Blogger: Michelle Ule
Location: NOT New Castle, Delaware where Wendy is busy with her brand-new first grandchild. (She will be back posting tomorrow.)
This week Wendy has been taking us through the heroic journey, likening novel writing and publishing to a grand endeavor. I’ve followed her posts and plotted my own course in parallel, but today I’d like to turn our attention to the surprise: a character who springs up in the middle of the story, or the quest, to ease some of the mounting tension.
In Lloyd Alexander’s Chronicles of Prydain, Taran begins his journey to manhood with an uninspiring cast: a runaway pig and a broken-down troubadour toting a harp with a mind all its own. The first night out, their food stores are pick-pocketed by a character without a pocket: the hairy, leaf-covered Gurgi. His malapropisms and misplaced enthusiasm–but always loyal character–give the reader a pause of humor amidst the trials of the quest.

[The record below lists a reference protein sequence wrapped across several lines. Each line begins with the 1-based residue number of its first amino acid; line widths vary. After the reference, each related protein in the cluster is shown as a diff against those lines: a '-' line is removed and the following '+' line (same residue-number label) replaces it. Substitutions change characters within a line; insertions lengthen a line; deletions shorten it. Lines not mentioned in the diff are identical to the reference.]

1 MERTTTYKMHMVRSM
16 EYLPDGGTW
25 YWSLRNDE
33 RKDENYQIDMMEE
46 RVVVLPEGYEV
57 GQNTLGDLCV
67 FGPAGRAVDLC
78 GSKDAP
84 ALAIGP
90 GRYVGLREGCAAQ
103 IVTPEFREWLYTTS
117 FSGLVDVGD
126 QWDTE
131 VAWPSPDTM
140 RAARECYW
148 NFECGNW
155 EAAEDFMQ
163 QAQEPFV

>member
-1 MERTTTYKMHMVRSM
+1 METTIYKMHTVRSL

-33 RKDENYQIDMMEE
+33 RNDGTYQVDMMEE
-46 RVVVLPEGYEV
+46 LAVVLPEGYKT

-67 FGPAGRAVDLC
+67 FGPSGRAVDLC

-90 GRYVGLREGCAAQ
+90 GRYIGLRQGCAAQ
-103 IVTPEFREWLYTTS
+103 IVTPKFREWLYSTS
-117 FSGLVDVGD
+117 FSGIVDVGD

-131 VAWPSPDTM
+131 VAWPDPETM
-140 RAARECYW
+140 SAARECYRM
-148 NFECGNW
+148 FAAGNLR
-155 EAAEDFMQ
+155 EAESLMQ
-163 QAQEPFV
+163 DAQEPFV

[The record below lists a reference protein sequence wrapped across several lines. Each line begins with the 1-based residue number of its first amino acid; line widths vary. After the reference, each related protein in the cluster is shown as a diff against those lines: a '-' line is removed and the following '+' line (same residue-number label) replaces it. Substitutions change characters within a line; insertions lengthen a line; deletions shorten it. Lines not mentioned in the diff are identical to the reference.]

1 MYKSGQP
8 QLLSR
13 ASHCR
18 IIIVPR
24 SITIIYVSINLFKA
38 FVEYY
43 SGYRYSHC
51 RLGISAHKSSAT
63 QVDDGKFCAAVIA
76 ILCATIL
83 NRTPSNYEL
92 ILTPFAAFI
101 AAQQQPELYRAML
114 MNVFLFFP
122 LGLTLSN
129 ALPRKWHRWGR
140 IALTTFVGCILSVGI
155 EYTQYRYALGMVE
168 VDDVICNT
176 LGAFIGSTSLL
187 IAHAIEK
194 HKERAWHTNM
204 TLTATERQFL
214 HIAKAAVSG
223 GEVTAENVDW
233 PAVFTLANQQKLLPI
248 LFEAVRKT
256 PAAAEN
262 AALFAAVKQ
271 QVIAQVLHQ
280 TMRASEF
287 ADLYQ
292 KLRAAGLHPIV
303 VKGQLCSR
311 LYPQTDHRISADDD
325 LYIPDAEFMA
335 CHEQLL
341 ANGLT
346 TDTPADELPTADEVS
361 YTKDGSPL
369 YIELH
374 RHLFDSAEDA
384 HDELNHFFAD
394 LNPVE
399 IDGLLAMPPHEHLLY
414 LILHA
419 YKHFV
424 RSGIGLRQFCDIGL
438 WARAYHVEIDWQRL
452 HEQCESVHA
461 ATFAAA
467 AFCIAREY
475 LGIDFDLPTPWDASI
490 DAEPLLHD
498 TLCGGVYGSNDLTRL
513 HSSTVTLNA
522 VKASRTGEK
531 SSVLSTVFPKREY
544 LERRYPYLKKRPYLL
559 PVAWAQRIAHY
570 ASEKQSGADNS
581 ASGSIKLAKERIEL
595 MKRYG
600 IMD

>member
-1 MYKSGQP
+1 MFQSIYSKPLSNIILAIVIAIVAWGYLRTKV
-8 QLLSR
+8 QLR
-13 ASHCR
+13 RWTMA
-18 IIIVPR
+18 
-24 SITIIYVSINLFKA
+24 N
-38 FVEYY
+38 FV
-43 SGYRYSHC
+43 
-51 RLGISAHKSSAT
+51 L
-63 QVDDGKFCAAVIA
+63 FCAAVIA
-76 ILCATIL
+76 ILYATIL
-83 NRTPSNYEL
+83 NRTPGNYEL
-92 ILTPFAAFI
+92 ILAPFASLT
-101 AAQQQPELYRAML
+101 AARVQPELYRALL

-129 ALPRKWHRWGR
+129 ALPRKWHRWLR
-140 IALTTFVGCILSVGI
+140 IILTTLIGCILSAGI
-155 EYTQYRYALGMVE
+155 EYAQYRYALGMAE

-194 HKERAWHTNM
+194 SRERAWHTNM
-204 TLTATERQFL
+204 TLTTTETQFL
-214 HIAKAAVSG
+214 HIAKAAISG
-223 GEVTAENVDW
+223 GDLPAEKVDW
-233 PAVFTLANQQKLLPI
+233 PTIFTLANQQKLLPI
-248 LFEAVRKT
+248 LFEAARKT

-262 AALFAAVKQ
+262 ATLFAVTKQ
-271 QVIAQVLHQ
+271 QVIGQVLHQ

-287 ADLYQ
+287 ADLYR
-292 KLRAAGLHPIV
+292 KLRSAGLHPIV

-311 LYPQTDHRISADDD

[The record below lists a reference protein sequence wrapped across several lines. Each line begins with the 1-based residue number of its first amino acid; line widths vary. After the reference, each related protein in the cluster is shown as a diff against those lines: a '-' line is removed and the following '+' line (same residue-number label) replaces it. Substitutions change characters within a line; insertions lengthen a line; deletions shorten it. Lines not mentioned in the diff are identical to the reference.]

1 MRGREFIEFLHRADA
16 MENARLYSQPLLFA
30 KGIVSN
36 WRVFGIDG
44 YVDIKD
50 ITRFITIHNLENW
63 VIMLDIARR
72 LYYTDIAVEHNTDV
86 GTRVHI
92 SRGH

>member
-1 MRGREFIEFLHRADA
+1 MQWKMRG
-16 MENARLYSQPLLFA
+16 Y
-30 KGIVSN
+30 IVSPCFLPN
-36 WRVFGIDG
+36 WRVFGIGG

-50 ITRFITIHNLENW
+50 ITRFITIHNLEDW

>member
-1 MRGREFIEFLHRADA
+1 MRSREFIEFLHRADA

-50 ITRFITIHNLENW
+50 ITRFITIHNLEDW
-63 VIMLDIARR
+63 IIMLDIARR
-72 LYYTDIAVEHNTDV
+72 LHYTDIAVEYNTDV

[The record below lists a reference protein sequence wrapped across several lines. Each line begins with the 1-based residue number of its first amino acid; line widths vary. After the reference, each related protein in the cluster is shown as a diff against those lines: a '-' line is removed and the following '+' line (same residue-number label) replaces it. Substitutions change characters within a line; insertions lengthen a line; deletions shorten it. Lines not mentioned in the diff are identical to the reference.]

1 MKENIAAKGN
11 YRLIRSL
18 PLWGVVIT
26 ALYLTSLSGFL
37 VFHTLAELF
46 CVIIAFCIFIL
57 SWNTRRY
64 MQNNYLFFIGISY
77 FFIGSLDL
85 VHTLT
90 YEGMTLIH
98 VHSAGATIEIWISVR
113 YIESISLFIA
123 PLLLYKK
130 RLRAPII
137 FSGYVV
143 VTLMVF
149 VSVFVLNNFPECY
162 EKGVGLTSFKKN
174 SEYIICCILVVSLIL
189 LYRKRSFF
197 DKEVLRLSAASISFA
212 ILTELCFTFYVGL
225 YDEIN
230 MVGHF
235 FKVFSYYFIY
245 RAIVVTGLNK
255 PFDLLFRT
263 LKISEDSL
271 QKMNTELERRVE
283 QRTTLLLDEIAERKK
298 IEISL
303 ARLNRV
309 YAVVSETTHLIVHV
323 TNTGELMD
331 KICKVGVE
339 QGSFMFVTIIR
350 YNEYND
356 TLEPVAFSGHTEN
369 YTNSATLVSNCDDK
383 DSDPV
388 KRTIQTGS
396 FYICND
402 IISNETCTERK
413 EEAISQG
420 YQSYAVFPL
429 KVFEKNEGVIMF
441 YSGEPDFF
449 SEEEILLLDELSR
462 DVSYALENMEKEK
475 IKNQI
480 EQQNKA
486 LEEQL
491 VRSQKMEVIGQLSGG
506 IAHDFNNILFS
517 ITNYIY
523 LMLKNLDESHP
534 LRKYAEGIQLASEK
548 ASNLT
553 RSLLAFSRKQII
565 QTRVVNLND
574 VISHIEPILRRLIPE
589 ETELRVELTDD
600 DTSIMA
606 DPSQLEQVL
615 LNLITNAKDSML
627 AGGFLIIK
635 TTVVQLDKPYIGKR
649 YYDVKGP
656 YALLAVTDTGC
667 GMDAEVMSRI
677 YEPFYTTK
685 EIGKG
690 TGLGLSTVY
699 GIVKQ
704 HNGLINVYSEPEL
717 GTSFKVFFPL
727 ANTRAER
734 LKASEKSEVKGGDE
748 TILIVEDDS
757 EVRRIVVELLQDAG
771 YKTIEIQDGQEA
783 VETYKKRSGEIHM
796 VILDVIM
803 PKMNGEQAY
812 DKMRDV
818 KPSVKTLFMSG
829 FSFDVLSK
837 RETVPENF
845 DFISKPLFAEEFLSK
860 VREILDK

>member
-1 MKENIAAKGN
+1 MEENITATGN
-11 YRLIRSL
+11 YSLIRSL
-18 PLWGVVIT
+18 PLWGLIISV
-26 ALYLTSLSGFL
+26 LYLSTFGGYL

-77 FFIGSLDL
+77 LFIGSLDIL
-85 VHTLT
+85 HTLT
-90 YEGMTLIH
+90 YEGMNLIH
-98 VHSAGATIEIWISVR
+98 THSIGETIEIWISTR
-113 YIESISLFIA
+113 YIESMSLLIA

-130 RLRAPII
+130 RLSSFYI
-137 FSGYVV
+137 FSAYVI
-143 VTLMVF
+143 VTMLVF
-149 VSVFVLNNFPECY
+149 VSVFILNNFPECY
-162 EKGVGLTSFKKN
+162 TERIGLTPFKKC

The hobbits Merry and Pippin serve a similar role in Lord of the Rings. The maid in Romeo and Juliet; Sancho Panza to Don Quixote; Prissy, the slave who doesn’t know about birthin’ babies in Gone with the Wind–they’re there, and the reader appreciates it when they arrive.
But how do you plan and plot for such a twist?
Madeleine L’Engle talked about writing her novel, The Arm of the Starfish, and finding a new character two-thirds of the way through the book: Joshua Archer. L’Engle was just as surprised to see him as Adam and the rest of the cast. His sudden arrival meant she had to rethink part of the novel, but as she wrote “towards” this mysterious new character, she discovered he actually was the moral heart of the story. L’Engle may not have planned for him, but she needed him.
In my own case, I wrote a novel several years ago and was shocked in the same way. I looked at my husband and said, “A chicken just showed up.”
My husband shrugged. “So get rid of it.”
He’s not a writer.
I spent three days researching chickens, continued writing with the chicken character in the background, and one day that chicken lunged–beak wide open–and changed the entire tenor of the novel in ways I never would have guessed.
Heroes can’t finish the quest alone. And neither, apparently, can writers.
Can you think of other examples of surprise characters who aid the hero in unexpected ways? Do they have to be funny? And do you have stories of when your subconscious surprised your writing journey?